Rehabilitation In Shawshank's Redemption

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Is prison effective as rehabilitation for wrong-doers in the US?

Shawshank’s Redemption, an all-time best movie produced in 1994 starred and led by actors Tim Robbins and Morgan Freeman. A story about two imprisoned men’s experience with the corrupted prison institution through their way of self-redemption. There is a line, which was well read by Morgan Freeman, I am particularly fond of. Here I quote ‘These walls are funny. First you hate them, then you get used to them. Enough time passes, you get so you depend on them. That 's institutionalized.’ A prison should aim at retribution, incapacitation, deterrence and rehabilitation. I am very well convinced that prison has served its first three purposes by depriving offenders’ freedom, but the
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A finding from a study done by the Bureau of Justice Statistics shows that 67.8 percent of ex-convicts were rearrested. Two-thirds of them spent their time in prison waiting for the release, only to go back into that dirty old cell again. Why don’t they try to get a real job, earn their own living and cherish the second chance we grant them. Let’s step down from the moral high ground for a second. Often released prisoners lack the skills and knowledge to keep up with the pace of society. Competence obsoletes over time; in order to help rehabilitate inmates, 350 college degree programs were once provided in prisons all over the State. However, by 2005, the number has shrunk down to 12 programs in 12 prisons. Prison jobs and educational training have a waiting list of more than 10,000 people. Prisoners are unable to regain their life by better equipping themselves in time of custody due to the fact that the government fails to deliver education to inmates. This is what ‘institutionalization’ from Shawshank’s Redemption is about. After all the years behind bars, they have gradually become more dependent on the walls around them and rather stay in prison because they know the world and their lives are not the same as the ones the time they were jailed. In other words, they are hopeless to re-enter our society. Where else can they be, if not the prison? What else can they do, if not…show more content…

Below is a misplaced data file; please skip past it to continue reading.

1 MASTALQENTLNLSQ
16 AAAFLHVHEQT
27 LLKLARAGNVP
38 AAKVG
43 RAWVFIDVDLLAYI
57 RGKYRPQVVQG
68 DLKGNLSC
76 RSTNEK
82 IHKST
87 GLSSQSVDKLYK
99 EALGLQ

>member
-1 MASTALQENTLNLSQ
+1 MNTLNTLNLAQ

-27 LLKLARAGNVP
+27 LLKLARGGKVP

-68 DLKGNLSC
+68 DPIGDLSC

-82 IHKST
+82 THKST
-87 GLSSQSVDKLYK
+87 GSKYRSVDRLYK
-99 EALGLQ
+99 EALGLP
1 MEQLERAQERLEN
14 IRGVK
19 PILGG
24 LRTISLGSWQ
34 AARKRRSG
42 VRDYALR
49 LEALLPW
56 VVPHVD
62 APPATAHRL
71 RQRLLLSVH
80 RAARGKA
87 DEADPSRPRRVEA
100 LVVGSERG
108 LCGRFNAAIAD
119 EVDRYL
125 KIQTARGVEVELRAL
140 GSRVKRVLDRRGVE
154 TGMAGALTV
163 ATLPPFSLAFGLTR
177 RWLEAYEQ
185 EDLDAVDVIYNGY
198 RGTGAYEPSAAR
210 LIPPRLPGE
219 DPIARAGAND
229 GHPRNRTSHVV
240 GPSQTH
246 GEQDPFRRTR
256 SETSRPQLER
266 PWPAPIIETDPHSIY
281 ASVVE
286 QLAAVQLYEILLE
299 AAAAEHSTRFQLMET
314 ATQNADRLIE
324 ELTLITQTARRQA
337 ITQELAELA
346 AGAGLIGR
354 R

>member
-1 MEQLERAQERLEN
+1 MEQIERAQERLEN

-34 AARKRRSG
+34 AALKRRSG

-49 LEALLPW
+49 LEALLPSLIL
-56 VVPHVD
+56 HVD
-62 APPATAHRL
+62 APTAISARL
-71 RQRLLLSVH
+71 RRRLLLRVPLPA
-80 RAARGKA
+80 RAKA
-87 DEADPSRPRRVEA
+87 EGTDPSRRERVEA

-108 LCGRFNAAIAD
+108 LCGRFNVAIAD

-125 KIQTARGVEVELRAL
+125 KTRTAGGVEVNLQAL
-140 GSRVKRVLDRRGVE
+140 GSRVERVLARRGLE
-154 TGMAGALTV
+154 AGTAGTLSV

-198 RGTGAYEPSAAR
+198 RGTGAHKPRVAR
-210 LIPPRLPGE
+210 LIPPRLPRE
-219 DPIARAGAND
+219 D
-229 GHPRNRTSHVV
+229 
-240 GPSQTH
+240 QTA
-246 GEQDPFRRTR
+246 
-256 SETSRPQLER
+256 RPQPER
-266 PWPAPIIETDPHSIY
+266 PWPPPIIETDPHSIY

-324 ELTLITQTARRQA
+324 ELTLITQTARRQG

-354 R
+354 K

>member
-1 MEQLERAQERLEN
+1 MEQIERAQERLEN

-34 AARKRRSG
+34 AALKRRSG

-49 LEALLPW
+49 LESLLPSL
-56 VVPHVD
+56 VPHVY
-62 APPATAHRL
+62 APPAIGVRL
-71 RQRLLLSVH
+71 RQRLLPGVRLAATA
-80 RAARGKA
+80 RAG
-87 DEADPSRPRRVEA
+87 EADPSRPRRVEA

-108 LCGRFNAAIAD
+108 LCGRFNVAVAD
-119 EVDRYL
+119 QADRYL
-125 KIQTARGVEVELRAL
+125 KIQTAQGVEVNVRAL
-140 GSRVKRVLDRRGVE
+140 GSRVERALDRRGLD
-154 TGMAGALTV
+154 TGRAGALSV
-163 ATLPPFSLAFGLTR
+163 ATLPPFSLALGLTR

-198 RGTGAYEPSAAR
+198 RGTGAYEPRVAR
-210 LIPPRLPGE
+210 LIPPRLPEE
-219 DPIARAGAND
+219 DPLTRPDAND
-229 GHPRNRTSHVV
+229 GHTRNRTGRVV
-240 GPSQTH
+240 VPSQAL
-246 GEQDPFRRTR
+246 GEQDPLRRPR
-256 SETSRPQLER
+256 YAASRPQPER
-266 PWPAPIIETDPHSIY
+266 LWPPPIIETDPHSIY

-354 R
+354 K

Inmates are constantly violated by cellmates and prison guards, both physically and sexually. Violence is often associated with prison gangs and interpersonal conflict. Prison guards are bribable and all kinds of contrabands including weapon, drug, liquor, tobacco and cell phone can be found in inmates’ hands. Crime within the fence is rampant, only counting those with violent act, 5.8 million reports were made in 2014. If the prison is really what it claims to be, shouldn’t prisoners be serving their time with regret and learning to be obedient? On the contrary, they continue to misbehave as the way that had them chained up. Rehabilitating from crime is similar to recovering from drug abuse, the most effective way to cut off from further engagement is to keep anything related out of reach. Yet, the prison has done the opposite, no prisoner can reform under such circumstance. Prison is supposed to put an end to criminal activities but it turns out to be the extension; crime keeps happening in and out of the prison and criminals stay as
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